³ 0Ah     nChannels         2       Number of channels, 1=mono, 2=stereo  ³
³ 0Ch     nSamplesPerSec    2       Playback frequency                    ³
³ 0Eh     nAvgBytesPerSec   2       **                                    ³
³ 10h     nBlockAlign       2       ***                                   ³
³ 12h     FormatSpecific    2       Format specific data area             ³

* The wFormatTag specifies the wave format, eg 1 = Pulse Code Modulation
  (or in plain english, regular 8 bit sampled uncompressed sound)

** Indicates the average number of bytes a second the data should be
   transferred at = nChannels * nSamplesPerSec * (nBitsPerSample / 8)

*** Indicates the block alignment of the data in the data chunk. Software
    needs to process a multiplt of nBlockAlign at a time.
    nBlockAlign = nChannels * (nBitsPerSample / 8)

³ The Data Chunk ³

The Data Chunk is split up into these fields:

³  Data                                                                   ³
³ Chunk                  Length                                           ³
³ Offset  Name         (in bytes)   Description                           ³
³ 00h     dId              4        Contains the characters "data"        ³
³ 02h     dLen             4        Length of data in the dData field     ³
³ 00h     dData            dLen     The actual waveform data              ³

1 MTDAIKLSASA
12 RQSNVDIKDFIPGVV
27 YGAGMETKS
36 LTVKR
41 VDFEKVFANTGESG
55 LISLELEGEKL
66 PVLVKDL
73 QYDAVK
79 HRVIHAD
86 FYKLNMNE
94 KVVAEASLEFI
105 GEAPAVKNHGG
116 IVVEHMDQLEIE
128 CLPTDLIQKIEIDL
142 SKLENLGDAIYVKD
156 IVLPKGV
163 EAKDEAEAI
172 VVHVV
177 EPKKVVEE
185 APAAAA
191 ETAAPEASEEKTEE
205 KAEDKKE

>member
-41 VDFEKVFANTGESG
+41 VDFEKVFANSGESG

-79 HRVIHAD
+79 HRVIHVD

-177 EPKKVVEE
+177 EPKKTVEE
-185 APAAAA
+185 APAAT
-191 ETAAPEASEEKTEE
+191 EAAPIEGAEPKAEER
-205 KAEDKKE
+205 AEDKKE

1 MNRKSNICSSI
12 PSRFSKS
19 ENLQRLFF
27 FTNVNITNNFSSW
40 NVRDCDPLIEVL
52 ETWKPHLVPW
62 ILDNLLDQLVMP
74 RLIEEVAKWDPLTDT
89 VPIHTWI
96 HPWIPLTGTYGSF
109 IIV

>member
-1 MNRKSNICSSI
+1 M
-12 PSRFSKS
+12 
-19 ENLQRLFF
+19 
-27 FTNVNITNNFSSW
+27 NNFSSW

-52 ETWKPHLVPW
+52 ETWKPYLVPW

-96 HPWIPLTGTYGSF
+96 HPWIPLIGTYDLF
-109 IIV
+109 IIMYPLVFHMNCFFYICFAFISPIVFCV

In mono 8-bit files each byte represents one sample. In stereo 8-bit files
two bytes are stored for each sample, the first byte is the left channel
value, the next is the right channel value.

So far the description, it is quite self explanary.
The way you should program depends on your own wishes, you have the possibility
of polling and DMA-playback.
If you use the polling method you should set up the timer-rate equal to the
sample frequency and hook an routine on the interrupt that reads out the buffer
sends the read data to your soundcard and after that increases your buffer offset.
So the routine should look like ...

   procedure Hooktimer;interrupt;
      Read (BufferOffset) {1 byte for mono / 2 bytes for stereo}

      Write (2SoundCard)

      BufferOffset + 1    {or 2 for stereo}


A fairly simple method, but it costs a lot of CPU overhead. I prefer the DMA method
which is set up as a double-buffer (if your samples >64K)